In The Lost and Damned, you’ll play as Johnny Klebitz, the vice-president of a once civil bike gang. All of his attempts at maintaining a peaceful, prosperous biker gang go to hell when the president, Billy Grey, is released from rehab and decides to throw a 40oz at common sense. If you thought it was weird that Grand Theft Auto 4 tried so hard to make you sympathize for the sociopath Niko Bellic, then you’re in luck because this game is filled with certifiably despicable jerks that you’d never want to run into. But I like that; to see these characters act as the goons they are and not try to rescue an orphanage or visit us from Mars or some other nonsense. There are a couple instances of the story intersecting with the main game, hilariously so at one point. The ending has a similar problem from the main game in that it comes out of nowhere without any build or rising tension, though it doesn’t feel as cheap or underhanded. Otherwise, an interesting and fairly unique plot.
So here’s the reason I disappoint my PS3-loving friends and extended family by depriving them the chance to gun me down in virtual Liberty City Survivor deathmatches and getting the Xbox 360 version of Grand Theft Auto 4. Not that I typically pin any high hopes on downloadable content; most of the time these extra packs comprise of items ripped right off the disc. Which is, in essence, what The Lost and Damned is; you’re still in doing the same chase missions, gun battle missions and waste of time seagull hunt that you did in Grand Theft Auto 4.
It’s just also that I’m not used to downloadable content having such extended production values. All of the story sequences and in-game dialogue have the same high standard of voice-acting and script-writing of past games. There are a handful of new TV shows and radio songs, with a new episode of Republican Space Rangers worth the price of admission alone. And the developers at Rockstar North are continuously on the lookout for new and innovative ways to offend people. The contents of The Lost and Damned include; bikers, their crack-babies, a drug mule, a Howard Stern parody, pipe bombs, and a politician hanging out with his polygonal wang out. None of which are particularly shocking, though I find it funny that people find a virtual penis cutscene to be any kind of a big deal. Anyone that’s been in a gym change room shouldn’t be phased whatsoever.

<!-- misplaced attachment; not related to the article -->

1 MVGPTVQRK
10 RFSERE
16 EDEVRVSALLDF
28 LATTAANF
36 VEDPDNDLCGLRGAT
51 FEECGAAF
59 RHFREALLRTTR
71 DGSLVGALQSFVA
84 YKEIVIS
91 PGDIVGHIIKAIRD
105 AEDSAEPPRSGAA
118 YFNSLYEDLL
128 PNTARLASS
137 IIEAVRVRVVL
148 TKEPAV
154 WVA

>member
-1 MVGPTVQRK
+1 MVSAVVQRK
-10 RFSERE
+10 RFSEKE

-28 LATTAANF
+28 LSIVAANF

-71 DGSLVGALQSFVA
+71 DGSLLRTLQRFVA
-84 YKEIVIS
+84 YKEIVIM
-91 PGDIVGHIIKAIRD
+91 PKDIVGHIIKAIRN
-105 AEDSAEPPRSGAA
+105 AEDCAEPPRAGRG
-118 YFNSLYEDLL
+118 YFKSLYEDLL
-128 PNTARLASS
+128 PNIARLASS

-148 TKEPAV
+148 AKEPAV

The main game missions are more of the same; you have gunfights, you sometimes chase down people in locomotives, you run from cops, etc. You just now have the added context of doing everything as part of a bike gang. Prior to certain missions, the game will kindly ask you to follow proper biker gang etiquette and ride in formation, i.e. at the back of the line. You get body armour bonuses and the chance to hear your crew converse amongst themselves for doing so. A faux attempt at building a sense of camaraderie to be sure, as The Lost just don’t seem to be in much of a hurry to get to their destination when following formation. I was more thrilled when one of my brothers would proclaim that it was time to drop the hammer and RACE to your desired destination/deal/hit, and drop these false ideas of me wanting to conform to their non-conformist ways.
Speaking of group, I should at least give the game credit for trying its hardest to play on the biker theme, even if I didn’t want to play along. In your biker hideout, you can play a new and trivial arm-wrestling game and a silly high-low card game, or invite your new friends over to the bowlerama and play the new air hockey mini-game, which further proved to me that people shouldn’t try to make air hockey video games. You can summon your buddies at any time, sometimes in ways that change the dynamic of individual missions…you’ll know which ones because your friend Jim will be sure to text you every time and let you know that CLAY and TERRY (and not necessarily Jim himself) are eager to help. In another attempt to build a bond with your digital brothers for life, there’s some kind of Fire Emblem-style gang-mate experience system that strikes me as useless; the more you use members, the more “hard” they become and thus the more potent in combat they are. However, when they die, they stay dead, and live on as a portrait on a wall in the hideout. But being as they’re quickly replaced, the game gives the player little incentive to flinch at a gangster’s passing.